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“This is a nice city to live in, but lousy to do business in” … opinions shared by top SA business people more than 20 years ago are being echoed by their peers today, Richard Blandy finds.

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What do top business people in South Australia really think about the South Australian economy?

The quotes below are selected from more than 200 which were gathered 20 years ago in the course of interviews of top business people by a national consultancy firm.

Given in confidence, these comments are similar to what top South Australian business people say today about the SA economy (out of earshot of the Government, of course).

“The bulk of our new investment has been and will be outside this state because of an anti-business climate, cost disadvantages, a weak infrastructure and distance from the market.”

“If you operate somewhere else, South Australia is depressing.”

“Our share price rose immediately after we closed down our South Australian operation.”

“Economic prospects here are poorer than elsewhere in Australia. South Australia has a long way to go before we become competitive.”

“South Australia’s problems began 20 years ago. They are similar to the problems of ailing regions in the United States. They will take a long time to rectify.”

“The damage to South Australia has been done over 20 years. It will take that long to pull the economy back to good health.”

“South Australia has nothing to offer that is better than elsewhere in Australia or overseas, except the lifestyle.”

“We have repeatedly considered moving to Sydney. But we have stayed because of the lifestyle and because we simply like Adelaide.”

“The quality of life here helps us to attract top professionals.”

“The local universities are top assets in technical development.”

“When branches merge, South Australian branches are often ahead on R&D.”

“This is a nice city to live in, but lousy to do business in.”

“The average South Australian loves his good lifestyle and is more egalitarian than other Australians, but now realises that some bitter medicine has to be taken, if this state is not to go on a long downhill slide.”

“The small size of the state facilitates consensus, but that may be a consensus for inaction.”

“We had planned major investments in South Australia, but instead moved overseas because of indecisiveness in the administration and bureaucratic delays and difficulties. Overseas we were made welcome and can enjoy a low-tax regime.”

“To overcome the disadvantages of distance, location, small size and lack of critical mass, we need more and very clever economic reforms.”

“Too often in recent decades, past South Australian governments have been tempted by ‘painless’, ‘quick fix’ approaches to the economic development of the state. These approaches have often provided only transitory economic stimulus at the cost of mortgaging the state’s future.”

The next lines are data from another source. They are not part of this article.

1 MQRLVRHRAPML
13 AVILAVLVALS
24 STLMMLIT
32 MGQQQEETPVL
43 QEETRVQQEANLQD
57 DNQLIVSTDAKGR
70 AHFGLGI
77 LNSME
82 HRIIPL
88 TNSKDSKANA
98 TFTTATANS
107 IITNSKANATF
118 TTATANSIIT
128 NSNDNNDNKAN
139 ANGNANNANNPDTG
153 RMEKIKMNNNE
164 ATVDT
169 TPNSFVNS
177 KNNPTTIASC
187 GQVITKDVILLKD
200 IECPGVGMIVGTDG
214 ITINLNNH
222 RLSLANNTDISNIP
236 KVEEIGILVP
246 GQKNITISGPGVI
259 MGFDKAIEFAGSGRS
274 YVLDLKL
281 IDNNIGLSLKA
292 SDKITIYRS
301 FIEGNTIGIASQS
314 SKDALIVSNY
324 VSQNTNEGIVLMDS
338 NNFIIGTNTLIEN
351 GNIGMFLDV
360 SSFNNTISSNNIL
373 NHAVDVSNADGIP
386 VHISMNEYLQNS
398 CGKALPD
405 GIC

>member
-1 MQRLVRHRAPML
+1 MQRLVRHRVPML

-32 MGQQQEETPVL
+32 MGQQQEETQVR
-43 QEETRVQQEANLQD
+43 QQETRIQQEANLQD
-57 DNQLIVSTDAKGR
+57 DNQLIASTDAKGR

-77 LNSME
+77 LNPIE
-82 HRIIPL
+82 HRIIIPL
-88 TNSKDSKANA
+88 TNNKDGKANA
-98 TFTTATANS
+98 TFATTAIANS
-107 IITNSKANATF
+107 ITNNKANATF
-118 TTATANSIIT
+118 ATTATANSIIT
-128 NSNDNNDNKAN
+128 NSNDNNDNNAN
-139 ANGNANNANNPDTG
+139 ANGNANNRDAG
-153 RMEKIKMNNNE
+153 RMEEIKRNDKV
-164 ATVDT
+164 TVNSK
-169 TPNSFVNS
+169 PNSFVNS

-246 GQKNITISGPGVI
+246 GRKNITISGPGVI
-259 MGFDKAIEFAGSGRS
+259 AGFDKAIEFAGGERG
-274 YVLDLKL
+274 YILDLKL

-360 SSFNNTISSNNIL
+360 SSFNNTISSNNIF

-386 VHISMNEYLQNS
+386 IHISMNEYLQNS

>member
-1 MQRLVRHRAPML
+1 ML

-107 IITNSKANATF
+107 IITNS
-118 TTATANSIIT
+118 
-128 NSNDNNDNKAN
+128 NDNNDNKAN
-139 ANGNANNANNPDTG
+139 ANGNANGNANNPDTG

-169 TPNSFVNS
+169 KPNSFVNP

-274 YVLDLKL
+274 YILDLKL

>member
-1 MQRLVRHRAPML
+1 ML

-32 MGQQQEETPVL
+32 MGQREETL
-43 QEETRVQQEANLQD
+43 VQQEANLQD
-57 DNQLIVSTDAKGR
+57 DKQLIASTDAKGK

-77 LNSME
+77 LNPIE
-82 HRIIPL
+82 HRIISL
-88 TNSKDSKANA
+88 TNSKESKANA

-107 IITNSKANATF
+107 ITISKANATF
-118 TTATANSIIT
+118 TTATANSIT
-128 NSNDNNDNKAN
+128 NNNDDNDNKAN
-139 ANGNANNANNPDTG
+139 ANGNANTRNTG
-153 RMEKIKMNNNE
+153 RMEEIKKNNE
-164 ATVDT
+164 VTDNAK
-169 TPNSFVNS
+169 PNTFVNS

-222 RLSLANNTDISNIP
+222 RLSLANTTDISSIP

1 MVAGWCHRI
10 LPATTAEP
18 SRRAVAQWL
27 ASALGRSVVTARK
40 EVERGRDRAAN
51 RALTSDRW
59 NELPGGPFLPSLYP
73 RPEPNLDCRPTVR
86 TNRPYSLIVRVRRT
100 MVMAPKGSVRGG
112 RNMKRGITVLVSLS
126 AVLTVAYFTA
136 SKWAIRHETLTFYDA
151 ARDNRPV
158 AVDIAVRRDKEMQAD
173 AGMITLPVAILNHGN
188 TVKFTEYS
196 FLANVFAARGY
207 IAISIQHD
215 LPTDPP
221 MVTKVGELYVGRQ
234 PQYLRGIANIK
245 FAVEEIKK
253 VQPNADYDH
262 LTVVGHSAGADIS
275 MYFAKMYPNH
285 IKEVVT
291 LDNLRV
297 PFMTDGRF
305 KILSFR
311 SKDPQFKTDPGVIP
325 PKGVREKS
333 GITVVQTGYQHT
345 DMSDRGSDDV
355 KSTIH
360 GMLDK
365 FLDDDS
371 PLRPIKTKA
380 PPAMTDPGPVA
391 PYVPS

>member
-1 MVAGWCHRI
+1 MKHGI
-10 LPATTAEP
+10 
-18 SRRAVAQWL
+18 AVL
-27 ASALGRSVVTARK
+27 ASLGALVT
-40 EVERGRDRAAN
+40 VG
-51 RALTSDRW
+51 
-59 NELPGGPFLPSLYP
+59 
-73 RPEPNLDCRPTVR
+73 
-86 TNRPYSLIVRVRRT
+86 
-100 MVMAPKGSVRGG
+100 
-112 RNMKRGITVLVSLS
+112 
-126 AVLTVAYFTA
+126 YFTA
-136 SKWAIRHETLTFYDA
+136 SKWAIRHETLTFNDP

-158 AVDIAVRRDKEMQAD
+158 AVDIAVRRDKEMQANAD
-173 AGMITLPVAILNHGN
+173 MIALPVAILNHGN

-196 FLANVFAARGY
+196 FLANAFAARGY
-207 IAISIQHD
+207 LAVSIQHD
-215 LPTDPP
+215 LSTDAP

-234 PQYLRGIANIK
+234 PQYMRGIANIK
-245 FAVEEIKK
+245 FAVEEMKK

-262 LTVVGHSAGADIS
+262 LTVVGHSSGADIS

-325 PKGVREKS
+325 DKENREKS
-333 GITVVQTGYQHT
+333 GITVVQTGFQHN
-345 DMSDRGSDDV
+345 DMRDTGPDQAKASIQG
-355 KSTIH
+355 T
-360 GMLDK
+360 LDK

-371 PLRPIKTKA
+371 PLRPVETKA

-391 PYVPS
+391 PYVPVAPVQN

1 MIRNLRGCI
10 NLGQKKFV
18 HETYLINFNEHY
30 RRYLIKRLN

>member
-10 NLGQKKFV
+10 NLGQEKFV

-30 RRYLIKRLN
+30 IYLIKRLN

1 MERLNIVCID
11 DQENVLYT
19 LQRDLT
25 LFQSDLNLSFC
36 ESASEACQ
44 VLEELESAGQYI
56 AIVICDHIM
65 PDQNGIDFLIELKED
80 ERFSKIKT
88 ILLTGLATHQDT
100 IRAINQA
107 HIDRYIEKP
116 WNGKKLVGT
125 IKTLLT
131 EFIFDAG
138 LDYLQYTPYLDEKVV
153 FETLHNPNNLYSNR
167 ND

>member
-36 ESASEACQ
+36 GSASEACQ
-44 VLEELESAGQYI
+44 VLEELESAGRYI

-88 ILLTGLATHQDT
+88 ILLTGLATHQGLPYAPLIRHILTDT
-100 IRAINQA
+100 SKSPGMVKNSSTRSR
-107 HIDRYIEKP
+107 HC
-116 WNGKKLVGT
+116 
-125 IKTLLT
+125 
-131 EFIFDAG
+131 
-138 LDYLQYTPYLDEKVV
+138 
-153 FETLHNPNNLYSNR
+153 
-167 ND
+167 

“The difficulty of getting licences has worsened. Business faces high compliance costs here.”

“We have often been given the run-around by bureaucrats. There are too many politically-minded and politically-motivated bureaucrats who believe the world ought to be another way than it actually is. But they apply their view regardless.”

“Many here believe that the government is needed to ‘civilise’ business, that its actions are inherently evil and only the public service can control this.”

“The belief seems widespread in the administration that businessmen are crooks. There is a significant misunderstanding of the importance of wealth creation within the bureaucracy. The bureaucracy here has little understanding of business.”

“Many South Australians have been educated to believe that economic development is at odds with maintaining the quality of life. They expect the destruction of the environment and greedy businessmen to rip off excessive profits at the expense of the people, if the government does not intervene all the time. The public and the bureaucrats need to realise that economic development is essential for maintaining the quality of life.”

“Government regulations and red tape are a major problem in South Australia. Planning approvals and industrial relations are the biggest obstacles, but the problem is pervasive. We are expected to conform to a myriad of regulations whether they make sense or not, and the public administration is anti-business, uncooperative and inflexible when confronting business. These attitudes are not always deliberate, but reflect a lack of awareness of what it takes to be competitive nowadays.”

“Government regulations have to take the blame for many impediments to productivity and quality improvement.”

“There are many public servants who are anti-business, they build an obstacle course which has to be run to gain approval for a venture.”

“We agreed to buy a neighbouring industrial block. We thought this would be a simple shift of a boundary line. Two years and $2 million down the track we are still trying to get government approval.”

“We could not start our business here now. There are too many administrative and legal restrictions in South Australia. That’s why people go elsewhere.”

Richard Blandy is an Adjunct Professor in the Business School at the University of South Australia and a weekly contributor to InDaily.

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